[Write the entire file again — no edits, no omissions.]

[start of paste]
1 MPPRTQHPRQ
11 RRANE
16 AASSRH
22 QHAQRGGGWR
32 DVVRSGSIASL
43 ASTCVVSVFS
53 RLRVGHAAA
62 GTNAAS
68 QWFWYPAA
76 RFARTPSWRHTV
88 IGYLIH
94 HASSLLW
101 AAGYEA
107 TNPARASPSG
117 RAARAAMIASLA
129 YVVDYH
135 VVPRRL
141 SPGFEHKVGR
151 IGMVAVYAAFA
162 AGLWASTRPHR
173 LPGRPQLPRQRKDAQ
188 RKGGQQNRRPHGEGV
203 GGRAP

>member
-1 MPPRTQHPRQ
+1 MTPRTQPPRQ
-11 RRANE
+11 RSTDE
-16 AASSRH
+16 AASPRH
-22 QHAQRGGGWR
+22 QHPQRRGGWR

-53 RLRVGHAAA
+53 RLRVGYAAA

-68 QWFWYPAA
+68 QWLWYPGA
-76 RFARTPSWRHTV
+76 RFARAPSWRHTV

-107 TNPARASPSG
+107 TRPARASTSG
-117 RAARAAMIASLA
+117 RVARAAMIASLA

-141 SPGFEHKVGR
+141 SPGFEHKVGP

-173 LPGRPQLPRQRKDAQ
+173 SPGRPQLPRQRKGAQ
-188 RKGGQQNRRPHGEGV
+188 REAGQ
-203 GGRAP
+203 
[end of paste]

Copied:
1 MPPRTQHPRQ
11 RRANE
16 AASSRH
22 QHAQRGGGWR
32 DVVRSGSIASL
43 ASTCVVSVFS
53 RLRVGHAAA
62 GTNAAS
68 QWFWYPAA
76 RFARTPSWRHTV
88 IGYLIH
94 HASSLLW
101 AAGYEA
107 TNPARASPSG
117 RAARAAMIASLA
129 YVVDYH
135 VVPRRL
141 SPGFEHKVGR
151 IGMVAVYAAFA
162 AGLWASTRPHR
173 LPGRPQLPRQRKDAQ
188 RKGGQQNRRPHGEGV
203 GGRAP

>member
-1 MPPRTQHPRQ
+1 MTPRTQPPRQ
-11 RRANE
+11 RSTDE
-16 AASSRH
+16 AASPRH
-22 QHAQRGGGWR
+22 QHPQRRGGWR

-53 RLRVGHAAA
+53 RLRVGYAAA

-68 QWFWYPAA
+68 QWLWYPGA
-76 RFARTPSWRHTV
+76 RFARAPSWRHTV

-107 TNPARASPSG
+107 TRPARASTSG
-117 RAARAAMIASLA
+117 RVARAAMIASLA

-141 SPGFEHKVGR
+141 SPGFEHKVGP

-173 LPGRPQLPRQRKDAQ
+173 SPGRPQLPRQRKGAQ
-188 RKGGQQNRRPHGEGV
+188 REAGQ
-203 GGRAP
+203 